Our guide at Bidston Lighthouse was extremely knowledgeable. He reeled off dates quickly and precisely, throwing out well timed scripted jokes to an appreciative audience that was made up of me (known as ‘the blogger’) and three elderly couples. Over the course of an hour we’d wound our way up the lighthouse to the very top - and laid out in front of us was a breathtaking view. To one side, we could see the other side of the Wirral peninsula, the sea, and beyond that, Wales. To the other, was the city of Liverpool. I could make out the two cathedrals, the Hilton building and the Radio City tower.
The Bidston Lighthouse is the world’s most inland lighthouse, standing 2.4 miles back from the sea. When it was first built in the 18th century, a system of flags was devised so that people in Liverpool could be told about incoming ships to the port. Each shipping company had its own flag and its own pole, and when the flag was hoisted to the top, families would know their men were returning to them from sea. Today, these romantic stories exist only in the minds of those who tell them. Bidston Lighthouse no longer functions to warn seamen of incoming land, but it serves as a home. The Bidston Observatory, empty for years after being sold to a developer, has been rescued by a young couple from London, set on turning the space into a place for artistic imaginings and endeavours, where artists from across the world will come to take part in residencies inspired by the beautiful surroundings and the history of the area.
At FACT, The New Observatory is an exhibition that reassesses the role that observatories have within contemporary culture. When they were first built, observatories similar to the one on the Wirral would have monitored natural phenomena - in a world that to us, seems like it was devoid of technology, intricate observations of the sea and the stars would have helped every day people to make sense of the world around them. The New Observatory explores the democratisation of science - looking at how data inhabits (and perhaps controls) the everyday lives of each and every one of us. The exhibition transforms data into personal stories, breaking it down before our eyes into palatable and tangible works that are symptomatic of the world we live in.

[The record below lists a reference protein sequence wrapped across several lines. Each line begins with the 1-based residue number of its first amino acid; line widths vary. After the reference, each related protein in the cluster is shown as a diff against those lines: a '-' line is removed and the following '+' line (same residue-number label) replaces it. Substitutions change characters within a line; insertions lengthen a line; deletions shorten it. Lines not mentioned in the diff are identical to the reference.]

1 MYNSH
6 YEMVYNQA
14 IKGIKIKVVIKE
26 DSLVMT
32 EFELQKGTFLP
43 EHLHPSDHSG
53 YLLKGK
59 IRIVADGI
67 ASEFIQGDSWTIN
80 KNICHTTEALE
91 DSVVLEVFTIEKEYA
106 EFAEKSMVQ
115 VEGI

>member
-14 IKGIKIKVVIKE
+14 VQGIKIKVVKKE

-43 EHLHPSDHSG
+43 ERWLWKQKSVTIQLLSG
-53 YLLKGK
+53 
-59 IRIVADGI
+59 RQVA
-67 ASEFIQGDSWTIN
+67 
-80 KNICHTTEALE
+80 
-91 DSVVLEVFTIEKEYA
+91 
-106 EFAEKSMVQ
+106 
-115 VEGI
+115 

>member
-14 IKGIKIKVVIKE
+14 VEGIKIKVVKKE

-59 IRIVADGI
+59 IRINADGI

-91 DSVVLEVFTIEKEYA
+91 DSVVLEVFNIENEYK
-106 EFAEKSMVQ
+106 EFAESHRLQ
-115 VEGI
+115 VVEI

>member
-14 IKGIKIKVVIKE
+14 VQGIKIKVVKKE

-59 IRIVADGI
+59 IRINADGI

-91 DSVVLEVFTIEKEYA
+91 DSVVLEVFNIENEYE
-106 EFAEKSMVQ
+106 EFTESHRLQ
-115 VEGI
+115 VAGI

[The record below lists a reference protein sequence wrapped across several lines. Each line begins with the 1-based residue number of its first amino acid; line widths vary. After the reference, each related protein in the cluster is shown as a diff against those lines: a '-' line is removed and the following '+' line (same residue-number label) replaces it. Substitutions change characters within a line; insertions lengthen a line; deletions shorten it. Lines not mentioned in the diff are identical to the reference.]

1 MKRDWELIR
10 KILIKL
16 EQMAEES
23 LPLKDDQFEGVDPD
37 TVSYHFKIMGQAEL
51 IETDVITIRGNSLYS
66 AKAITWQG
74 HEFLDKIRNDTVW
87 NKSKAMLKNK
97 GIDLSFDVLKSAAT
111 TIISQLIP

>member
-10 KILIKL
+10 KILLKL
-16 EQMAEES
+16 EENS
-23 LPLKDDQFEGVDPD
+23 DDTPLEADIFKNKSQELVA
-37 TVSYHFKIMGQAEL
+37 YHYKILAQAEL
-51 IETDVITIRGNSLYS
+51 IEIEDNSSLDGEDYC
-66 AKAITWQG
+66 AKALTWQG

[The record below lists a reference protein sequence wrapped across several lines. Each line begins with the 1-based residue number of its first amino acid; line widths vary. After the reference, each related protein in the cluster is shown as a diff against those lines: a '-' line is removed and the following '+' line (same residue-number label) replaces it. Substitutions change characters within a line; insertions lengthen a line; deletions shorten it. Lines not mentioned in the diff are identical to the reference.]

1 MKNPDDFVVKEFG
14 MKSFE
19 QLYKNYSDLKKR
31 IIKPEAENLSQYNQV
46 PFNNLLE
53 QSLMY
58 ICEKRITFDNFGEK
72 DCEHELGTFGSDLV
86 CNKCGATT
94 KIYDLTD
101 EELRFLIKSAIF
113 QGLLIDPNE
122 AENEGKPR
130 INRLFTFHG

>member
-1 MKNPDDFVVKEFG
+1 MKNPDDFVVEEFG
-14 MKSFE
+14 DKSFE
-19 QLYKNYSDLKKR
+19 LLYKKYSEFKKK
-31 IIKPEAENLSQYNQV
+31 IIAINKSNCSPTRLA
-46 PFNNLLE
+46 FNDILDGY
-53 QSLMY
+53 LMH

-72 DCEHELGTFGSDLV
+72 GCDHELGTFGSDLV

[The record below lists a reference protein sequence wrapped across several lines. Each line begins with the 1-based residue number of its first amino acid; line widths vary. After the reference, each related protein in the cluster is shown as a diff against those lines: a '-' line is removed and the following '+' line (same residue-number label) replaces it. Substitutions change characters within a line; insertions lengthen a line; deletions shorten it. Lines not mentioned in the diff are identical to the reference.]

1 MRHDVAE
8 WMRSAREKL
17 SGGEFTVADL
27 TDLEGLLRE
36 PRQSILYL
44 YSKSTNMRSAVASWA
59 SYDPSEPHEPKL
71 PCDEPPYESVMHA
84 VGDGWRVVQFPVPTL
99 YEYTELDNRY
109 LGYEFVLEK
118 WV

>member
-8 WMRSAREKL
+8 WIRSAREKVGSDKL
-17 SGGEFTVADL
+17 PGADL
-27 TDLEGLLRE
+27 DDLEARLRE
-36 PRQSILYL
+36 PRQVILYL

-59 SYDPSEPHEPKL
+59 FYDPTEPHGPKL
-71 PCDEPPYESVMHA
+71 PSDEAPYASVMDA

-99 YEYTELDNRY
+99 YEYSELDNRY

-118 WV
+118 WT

One particular work catches my eye. Recruitment Gone Wrong by Thomson & Craighead uses covertly recorded footage between American National Security Agency recruiters and activists. Automated masks hang in the exhibition space as the recording plays in the background. What results is a strange re-enactment; a ghostly and otherworldly experience as the voices bounce around the empty room. It reminds me of the battle between the developers and the Friends of Bidston Observatory as it ultimately seems to be a discussion surrounding perceived ‘rightness’ and ‘wrongness’.
In a world where our data is analysed from every angle, our defiance against this is political. What does it mean if we stand up and refuse to be counted? Our smart phones listen to our conversations, playing with algorithms that help social media sites sell targeted adverts. We are being observed from all sides, yet perhaps struggle to see ourselves. When the most common mode of self-reflection is stalking your own Facebook profile, what type of citizen does this make us? Perhaps the data trails that we leave behind can be manipulated by us into something more meaningful.
Natasha Caruana’s film Divorce Index is shown from behind a curtain of abandoned rings, Curtain of Broken Dreams, linked together with brass. Unsure about whether or not to step into the booth the film inhabits, I stay in front of the curtain, fingering the rings slightly and watching the film with a shadow of hundreds of circles over the top. The work seems to be a perfect example of what The New Observatory is about - statistics stripped back to their personal stories. Art that makes you think.
You can find out more about The New Observatory here, and information about booking Bidston Lighthouse tours here.
Image credit: Thomson & Craighead, Recruitment Gone Wrong (2017). The New Observatory at FACT, 2017. Photo by Gareth Jones.